HARRIS COUNTY, TX — Sandeep Dhaliwal, the slain Harris County sheriff’s deputy who was the first Sikh member of the force, is being remembered as a selfless, bold and history-making officer. Dhaliwal, 42, earned national headlines in 2015 when the sheriff at the time, Adrian Garcia, announced he would allow Dhaliwal to wear a turban and have a beard while on duty, keeping in line with the Sikh religion.

According to a Washington Post article from the time, the Harris County sheriff’s department became one of the first few police forces in the country to allow for the religious accommodation.

Dhaliwal was slain in an ambush-style attack Friday while conducting what had appeared to be a routine traffic stop. The man accused of gunning down Dhaliwal, Robert Solis, 47, is being held in the Harris County jail on a capital murder charge.

In a statement, Houston Mayor Sylvester Turner said the story of Dhaliwal practicing the Sikh imperative of “seva” or service, went worldwide.

One way Dhaliwal gave back to the community was in the wake of Hurricane Harvey. A story from 2017 shared by the organization “We Are Sikhs” describes how Dhaliwal began volunteering for United Sikhs to help his neighbors get back on their feet.

According to the article, Dhaliwal used donations made by the Sikh community from across the country to buy items for homes affected by the deadly flooding. Dhaliwal’s efforts stretched beyond Houston into Florida and Puerto Rico as well, according to the article.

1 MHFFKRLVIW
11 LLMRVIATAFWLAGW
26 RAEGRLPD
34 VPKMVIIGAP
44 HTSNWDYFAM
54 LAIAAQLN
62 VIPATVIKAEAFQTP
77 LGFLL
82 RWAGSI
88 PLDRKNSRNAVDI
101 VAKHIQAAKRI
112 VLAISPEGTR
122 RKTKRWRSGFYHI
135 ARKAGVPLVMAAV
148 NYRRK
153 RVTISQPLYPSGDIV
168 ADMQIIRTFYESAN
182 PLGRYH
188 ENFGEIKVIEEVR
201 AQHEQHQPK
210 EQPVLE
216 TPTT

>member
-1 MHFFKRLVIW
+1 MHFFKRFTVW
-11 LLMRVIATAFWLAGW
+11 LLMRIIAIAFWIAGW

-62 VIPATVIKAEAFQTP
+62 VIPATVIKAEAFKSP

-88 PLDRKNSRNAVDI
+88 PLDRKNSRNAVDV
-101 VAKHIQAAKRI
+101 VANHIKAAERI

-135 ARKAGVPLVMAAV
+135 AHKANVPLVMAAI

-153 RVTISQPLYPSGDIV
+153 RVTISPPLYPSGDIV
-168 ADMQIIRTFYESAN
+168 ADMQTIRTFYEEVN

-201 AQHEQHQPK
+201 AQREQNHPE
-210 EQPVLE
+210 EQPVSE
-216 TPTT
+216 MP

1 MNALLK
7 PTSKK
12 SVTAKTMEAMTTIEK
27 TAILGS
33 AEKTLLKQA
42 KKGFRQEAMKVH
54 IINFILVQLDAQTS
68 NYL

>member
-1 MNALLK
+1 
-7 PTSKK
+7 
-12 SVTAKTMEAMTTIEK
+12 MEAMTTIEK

Another vignette shared by the sheriff’s office was a short video of Dhaliwal playing with a young boy. The video was sent to the sheriff’s office by the boy’s mother, who said Dhaliwal left a bright impression on her son, who is deaf.

Dhaliwal was the first deputy at the scene in 2015 when another member of the sheriff’s department, Darren Goforth, was gunned down. According to the sheriff’s office, Dhaliwal and Goforth were close friends. Dhaliwal was killed about a mile away from where Goforth was shot four years ago.

Some friends of Dhaliwal said his life showed how the presence of multiple cultures and faiths can enrich the country.

“It’s such a powerful message to send to the community that a man in a turban and beard is just as much American as you,” Simran Jeet Singh, a senior religion fellow at the New York-based Sikh Coalition, told the Associated Press.

In an interview with NBC News in 2015, Dhaliwal said he joined the sheriff’s department in 2009 after Garcia visited the Sikh temple or Gurudwara where he worshipped.

“As a Sikh American, I felt the need to represent the Sikh community in law enforcement,” Dhaliwal said in 2015. “Serving in the police force is natural to us, as Sikhs value service.”

About 7,000 to 10,000 Sikhs live in the Gulf Coast region of the United States, according to the Houston Chronicle. More than a half-dozen Sikh temples can be found in the region.

Dhaliwal leaves behind a wife and three children.

Reporting and writing from The Associated Press was used in this report.

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